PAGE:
Then we went to the High Court, and Supreme Court and all the decisions were in our favor, and now, what we were suggesting is an official order from the environment ministry.

What does this tell us? We need reform.

Narendra Dabholkar's speech on tradition and superstition - English translation Part 2

Part 3 coming soon.

4

When you begin with a conclusion and backfit "science" to prove it, absurd things happen.The Holy Cow seems to be one such absurdity plaguing India these days. Trumpeting the importance of the cow, the Hindutva right governments are all out to "protect" said cows by preventing all cattle slaughter. While cow slaughter is already banned in most states, Maharashtra now takes another step up the bovine ass to ban all cattle slaughter, meaning calfs and bulls that could earlier be slaughtered with appropriate certificate can no longer be killed.

This, naturally has implications statewide as the bulls get reduced from economically viable livestock to a liability overnight in addition to the cows. The idea of bans on cattle slaughter itself is economically problematic in a country with a large number of poor people. From the obvious removal of beef as cheap nutrition for economically weaker sections to the removal of specialities on menus of non-vegetarian restaurants that serve beef (buffalo meat is tougher and not completely substitutable). From the removal of the prized beef from the meat exports leaving only the tougher carabeef (buffalo meat) to instant losses for cattle owners who will no longer have buyers for their livestock.

While the move is projected as a pro-Hindu move, in reality, there is a significant number of eaters who are Hindu, but even more importantly the economic loss to the cattle owners is largely among Hindus - since Hindus are greater in population, own land and livestock in greater numbers. The largest beef exporters in India are Hindu. Meat eaters can eat other meats, it is livestock owners that are left with nowhere to dispose off unviable livestock, let alone profit from it. As drought stricken farmers take up loans to transport bulls to cattle fairs in a desperate effort to sell them, they still don't find buyers. Who would buy bulls in an era of motorized transport and slaughter bans? What would one do with the bull? Our champions of the Hindu Rashtra appear to not have thought that far. Yet as drought sweeps Maharashtra, there is going to be an urgent need to sell people further driven to ruin by the cattle slaughter ban some con about why they cannot sell their animals for slaughter instead of feeding them non-existent feed and watering them with scarce water.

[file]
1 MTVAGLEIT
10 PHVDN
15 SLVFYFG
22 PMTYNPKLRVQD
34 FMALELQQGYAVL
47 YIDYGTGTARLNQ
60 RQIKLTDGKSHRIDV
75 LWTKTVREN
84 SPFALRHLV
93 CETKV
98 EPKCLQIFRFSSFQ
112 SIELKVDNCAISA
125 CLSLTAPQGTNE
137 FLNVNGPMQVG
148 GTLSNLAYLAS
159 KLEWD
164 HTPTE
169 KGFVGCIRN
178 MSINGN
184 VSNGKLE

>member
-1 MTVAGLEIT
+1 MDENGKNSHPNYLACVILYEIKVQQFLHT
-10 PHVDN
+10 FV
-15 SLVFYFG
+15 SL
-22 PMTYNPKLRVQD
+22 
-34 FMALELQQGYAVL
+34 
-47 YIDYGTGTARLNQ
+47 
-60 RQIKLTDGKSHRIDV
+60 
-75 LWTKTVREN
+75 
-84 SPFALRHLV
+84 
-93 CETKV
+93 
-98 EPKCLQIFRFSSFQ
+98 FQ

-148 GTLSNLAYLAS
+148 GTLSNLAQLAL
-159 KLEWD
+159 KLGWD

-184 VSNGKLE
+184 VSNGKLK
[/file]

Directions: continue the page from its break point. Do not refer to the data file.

Alas, the problem is, in their hurry to protect, they haven't quite figured out what to do with the cattle that don't get killed. More than that, the impracticality not being a deterrent, they are aiming to expand such "protection" across India. Jharkhand may follow suit with a similar expanded ban. But how can this be done without appearing to be complete idiots?

The efforts are relentless. It helps that the greatest defenders of the slaughter ban have never been responsible for looking after cattle and are free to expound on the merits of a live cow over a dead one. Thus they are completely free to use all their creative faculties with scant regard for practicalities. "What we don't know can't inhibit us"appears to be the new mantra. All sorts of uses for otherwise useless cattle are being found - namely dung and urine.